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Picturing a World

Clothes in Books

Blog alert: While chasing around for links to Angela Thirkell and WWII, I came across a post on her pre-novel, Pomfret Towers at the blog, Clothes in Books. The site is new to me and what a find! Good for readers and authors alike. The photo shown here appears in the post to illustrate the apricot-silk-lined rabbit-fur cape given to shy Alice Barton by her mother to give her confidence on her first ever weekend away from home alone at a house party. To help visualize it from the front, click here. And for a write-up of the novel with images of various covers for it, click here.

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Joyce Dennys

Are you drawn to topics in fiction? I tend to like novels in which a house is a major character. I'm also drawn to fiction written by British women during the Second World War—not historical fiction set during the war, but novels written for the home front while the outcome of the war was very much in doubt (Angela Thirkell's Cheerfulness Breaks In ends with a major character at Dunkirk and his wife unsure whether he has survived). To my great joy, I've just discovered Henrietta's War and Henrietta Makes It Through by Joyce Dennys. What's more, Dennys is a female artist new to me. Almost too good to be true!

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California valley

Photographs like this one of a horse ranch in Ventura County can obviously be helpful to a fiction writer who wants to set a story in the present-day California countryside. When I saw it, though, my first reaction was: Strip away the vegetation and that could be a manned station on a harsh, alien planet. My second thought was: Or narrow the valley and fill it with greenery and it could be in Middle-Earth. Writing exercise, anyone?

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What can you say?

In his introduction to a collection of Talking Heads (Series 1), Alan Bennett writes that a television monologue is a "stripped down version of a short story, the style of its telling necessarily austere. 'Said' or 'says' is generally all that is required to introduce reported speech, because whereas the novelist or short story writer has a battery of expressions to chose from ('exclaimed', 'retorted', 'groaned' lisped'), in live narration such terms seem literary and self-conscious."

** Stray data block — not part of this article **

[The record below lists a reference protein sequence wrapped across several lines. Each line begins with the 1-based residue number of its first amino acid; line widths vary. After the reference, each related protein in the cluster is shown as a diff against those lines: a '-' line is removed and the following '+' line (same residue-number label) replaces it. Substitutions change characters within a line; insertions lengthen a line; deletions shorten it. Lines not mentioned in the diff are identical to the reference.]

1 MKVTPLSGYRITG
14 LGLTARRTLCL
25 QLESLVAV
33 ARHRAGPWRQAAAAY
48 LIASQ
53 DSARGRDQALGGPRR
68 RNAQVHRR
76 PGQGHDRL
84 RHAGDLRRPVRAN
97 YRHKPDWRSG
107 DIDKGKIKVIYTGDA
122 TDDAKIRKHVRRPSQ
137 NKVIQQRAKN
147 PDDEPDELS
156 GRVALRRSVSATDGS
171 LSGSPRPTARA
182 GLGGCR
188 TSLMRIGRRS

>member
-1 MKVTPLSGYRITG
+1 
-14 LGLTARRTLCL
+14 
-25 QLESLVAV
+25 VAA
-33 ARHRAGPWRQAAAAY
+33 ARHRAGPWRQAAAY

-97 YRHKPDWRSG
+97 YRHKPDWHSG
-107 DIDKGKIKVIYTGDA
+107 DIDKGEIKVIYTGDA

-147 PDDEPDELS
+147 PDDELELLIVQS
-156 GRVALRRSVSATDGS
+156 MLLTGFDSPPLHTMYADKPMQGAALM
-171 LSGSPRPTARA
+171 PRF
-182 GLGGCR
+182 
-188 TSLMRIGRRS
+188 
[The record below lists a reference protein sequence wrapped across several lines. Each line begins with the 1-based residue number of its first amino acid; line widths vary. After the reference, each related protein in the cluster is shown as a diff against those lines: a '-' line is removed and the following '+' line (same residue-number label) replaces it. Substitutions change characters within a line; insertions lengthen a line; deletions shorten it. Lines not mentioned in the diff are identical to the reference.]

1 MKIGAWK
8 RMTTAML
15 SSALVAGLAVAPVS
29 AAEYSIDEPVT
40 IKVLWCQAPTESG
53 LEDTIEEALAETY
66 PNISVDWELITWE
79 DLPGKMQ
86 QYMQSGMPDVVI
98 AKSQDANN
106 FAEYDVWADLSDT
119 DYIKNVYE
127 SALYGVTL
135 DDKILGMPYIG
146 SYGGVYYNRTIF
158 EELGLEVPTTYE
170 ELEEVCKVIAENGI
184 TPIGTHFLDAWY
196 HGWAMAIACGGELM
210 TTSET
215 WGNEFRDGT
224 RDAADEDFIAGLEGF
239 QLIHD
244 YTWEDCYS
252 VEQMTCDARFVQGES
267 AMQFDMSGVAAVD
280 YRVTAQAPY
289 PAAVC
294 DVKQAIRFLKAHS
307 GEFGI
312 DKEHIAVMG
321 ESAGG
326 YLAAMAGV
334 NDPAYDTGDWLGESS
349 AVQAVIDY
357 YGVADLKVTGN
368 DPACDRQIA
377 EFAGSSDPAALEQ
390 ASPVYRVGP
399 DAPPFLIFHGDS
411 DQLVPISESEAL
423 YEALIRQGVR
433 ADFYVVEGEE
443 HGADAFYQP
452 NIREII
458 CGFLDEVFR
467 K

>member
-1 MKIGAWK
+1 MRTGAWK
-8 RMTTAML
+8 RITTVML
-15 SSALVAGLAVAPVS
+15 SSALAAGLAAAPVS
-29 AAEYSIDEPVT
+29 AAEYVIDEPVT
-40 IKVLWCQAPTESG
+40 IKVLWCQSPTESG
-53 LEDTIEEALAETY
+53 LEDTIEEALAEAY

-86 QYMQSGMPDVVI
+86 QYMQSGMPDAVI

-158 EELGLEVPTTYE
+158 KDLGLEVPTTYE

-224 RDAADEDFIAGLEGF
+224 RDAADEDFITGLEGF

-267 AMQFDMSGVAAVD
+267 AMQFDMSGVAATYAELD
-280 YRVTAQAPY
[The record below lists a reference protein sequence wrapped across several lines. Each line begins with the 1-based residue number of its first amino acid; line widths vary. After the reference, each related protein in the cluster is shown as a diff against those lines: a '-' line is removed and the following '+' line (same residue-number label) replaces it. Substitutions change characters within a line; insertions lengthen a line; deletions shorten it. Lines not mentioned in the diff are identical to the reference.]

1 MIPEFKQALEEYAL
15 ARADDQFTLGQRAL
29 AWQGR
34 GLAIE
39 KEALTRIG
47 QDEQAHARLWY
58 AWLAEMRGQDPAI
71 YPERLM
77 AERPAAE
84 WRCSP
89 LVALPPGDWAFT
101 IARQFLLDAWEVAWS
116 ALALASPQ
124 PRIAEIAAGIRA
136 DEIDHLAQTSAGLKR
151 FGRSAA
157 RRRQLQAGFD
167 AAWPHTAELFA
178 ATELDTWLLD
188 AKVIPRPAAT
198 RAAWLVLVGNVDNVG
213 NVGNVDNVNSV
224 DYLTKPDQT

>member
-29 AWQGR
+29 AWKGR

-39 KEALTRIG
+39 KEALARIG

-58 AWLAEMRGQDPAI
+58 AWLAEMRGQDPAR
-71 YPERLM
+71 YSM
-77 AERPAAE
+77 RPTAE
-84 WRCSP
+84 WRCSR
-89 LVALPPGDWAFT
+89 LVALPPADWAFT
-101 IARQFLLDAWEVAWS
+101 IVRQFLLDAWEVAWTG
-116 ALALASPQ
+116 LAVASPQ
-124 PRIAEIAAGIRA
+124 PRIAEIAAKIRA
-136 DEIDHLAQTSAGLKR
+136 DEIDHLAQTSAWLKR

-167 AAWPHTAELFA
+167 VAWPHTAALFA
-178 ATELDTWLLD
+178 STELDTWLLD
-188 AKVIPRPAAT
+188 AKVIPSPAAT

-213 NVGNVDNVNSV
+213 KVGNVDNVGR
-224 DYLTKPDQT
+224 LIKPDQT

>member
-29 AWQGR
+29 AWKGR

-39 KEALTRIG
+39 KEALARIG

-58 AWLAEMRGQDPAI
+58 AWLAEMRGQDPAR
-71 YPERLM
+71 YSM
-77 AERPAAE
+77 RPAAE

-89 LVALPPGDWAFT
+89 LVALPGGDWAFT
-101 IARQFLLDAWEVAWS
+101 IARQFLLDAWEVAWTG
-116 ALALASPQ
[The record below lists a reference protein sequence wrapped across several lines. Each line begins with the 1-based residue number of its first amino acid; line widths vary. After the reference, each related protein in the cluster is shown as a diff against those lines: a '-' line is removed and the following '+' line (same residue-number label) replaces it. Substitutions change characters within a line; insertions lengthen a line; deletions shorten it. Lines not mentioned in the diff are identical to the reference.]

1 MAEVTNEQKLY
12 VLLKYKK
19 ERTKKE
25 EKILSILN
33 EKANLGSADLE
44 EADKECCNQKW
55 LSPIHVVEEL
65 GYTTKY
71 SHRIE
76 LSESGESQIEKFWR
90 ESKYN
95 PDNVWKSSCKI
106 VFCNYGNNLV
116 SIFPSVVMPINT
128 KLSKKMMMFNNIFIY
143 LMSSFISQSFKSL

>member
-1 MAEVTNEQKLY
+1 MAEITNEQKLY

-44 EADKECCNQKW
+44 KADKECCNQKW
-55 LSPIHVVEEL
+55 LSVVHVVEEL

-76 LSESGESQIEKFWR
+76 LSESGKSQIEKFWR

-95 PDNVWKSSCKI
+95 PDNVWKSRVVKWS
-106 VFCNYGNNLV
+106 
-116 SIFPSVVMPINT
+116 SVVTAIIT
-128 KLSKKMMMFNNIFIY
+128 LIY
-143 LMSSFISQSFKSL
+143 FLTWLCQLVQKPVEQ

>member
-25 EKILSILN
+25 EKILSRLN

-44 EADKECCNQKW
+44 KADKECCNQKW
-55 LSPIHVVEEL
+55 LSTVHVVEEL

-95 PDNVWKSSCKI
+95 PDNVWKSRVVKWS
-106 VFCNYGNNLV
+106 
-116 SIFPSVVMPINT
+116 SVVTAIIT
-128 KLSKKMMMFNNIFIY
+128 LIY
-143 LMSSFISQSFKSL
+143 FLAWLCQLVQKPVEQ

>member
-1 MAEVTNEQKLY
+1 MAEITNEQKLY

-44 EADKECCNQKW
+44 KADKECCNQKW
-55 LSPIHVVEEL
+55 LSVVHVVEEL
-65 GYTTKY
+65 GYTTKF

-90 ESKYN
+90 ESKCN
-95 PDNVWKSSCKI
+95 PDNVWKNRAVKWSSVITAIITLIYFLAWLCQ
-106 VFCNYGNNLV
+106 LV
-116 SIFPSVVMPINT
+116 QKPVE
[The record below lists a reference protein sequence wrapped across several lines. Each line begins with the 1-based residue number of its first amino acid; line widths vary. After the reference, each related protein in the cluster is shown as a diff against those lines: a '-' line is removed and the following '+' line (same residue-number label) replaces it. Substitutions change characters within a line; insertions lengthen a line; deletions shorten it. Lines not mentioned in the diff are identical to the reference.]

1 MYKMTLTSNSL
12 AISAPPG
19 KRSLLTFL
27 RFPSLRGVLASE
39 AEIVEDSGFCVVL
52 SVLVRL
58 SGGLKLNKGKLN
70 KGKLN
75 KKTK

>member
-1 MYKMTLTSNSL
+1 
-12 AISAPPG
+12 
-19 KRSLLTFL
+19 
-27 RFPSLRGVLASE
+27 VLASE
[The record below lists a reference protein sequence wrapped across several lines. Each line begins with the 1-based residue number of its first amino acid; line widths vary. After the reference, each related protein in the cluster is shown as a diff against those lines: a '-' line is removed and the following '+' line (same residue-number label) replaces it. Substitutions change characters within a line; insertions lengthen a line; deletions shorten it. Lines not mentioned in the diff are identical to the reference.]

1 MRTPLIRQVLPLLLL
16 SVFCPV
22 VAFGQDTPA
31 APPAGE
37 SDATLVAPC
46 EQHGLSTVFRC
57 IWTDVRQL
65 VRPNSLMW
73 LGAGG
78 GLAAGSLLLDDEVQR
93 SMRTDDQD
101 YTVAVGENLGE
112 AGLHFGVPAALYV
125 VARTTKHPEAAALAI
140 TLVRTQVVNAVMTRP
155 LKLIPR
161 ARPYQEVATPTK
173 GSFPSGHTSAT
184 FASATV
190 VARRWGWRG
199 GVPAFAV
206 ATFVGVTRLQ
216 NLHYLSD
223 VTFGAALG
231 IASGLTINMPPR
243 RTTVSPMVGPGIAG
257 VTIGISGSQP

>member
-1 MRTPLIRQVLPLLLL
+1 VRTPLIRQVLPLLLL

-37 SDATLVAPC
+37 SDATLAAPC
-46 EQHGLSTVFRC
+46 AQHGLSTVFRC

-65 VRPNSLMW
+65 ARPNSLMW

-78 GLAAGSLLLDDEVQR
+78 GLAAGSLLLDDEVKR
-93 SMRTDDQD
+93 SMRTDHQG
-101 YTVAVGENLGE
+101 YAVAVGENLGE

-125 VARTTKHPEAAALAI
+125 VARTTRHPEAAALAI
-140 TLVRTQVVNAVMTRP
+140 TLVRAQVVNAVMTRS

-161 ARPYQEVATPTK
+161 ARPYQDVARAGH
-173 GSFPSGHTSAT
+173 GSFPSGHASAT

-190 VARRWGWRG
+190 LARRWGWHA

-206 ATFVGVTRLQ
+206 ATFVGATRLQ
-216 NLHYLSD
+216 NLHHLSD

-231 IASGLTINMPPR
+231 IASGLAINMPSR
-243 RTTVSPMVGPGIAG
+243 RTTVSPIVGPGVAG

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Louise Jopling

Website alert: An article in the Guardian, Tate Britain acquires first painting by pioneering English female artist overlooked for a century, brought to my attention Louise Jopling again. As an artist and suffragist, she is definitely someone my Palmer characters, Jeanette and Mattie, would know about! And wouldn't the show at the Tate gratify them? For more of Jopling's work, click here.

Image in the Public Domain via Wikipedia

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Neanderthal woman

Website alert: A news item, Face of 75,000-year-old Neanderthal woman revealed, alerted me to a BBC documentary. If you subscribe to Netlfix and are interested in how paleo-archeologists work, it is well worth watching. I loved a reenactment near the end in which a fearful young Neanderthal woman in need of help approaches an equally wary group of Homo sapiens. Instead of the expected story of violence, it shows how the two species could have interacted peacefully—a happier thought than abduction and rape as the source of the Neanderthal DNA in most of us! A shortcut to the findings is a summary article at Science Direct: Archaeologists unveil face of Neanderthal woman.

 

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Golden fleece fresco

This photograph of a Flying Golden Fleece ram fresco found in Pompeii seems to me emblematic of all the excavations in the ash-and-rubble-buried city. Treasures keep emerging from darkness into the light. It can also create the optical illusion of a rough gravel road running back into a cave entrance. Lilliputians? Moles? A case where misreading may prompt new creativity!

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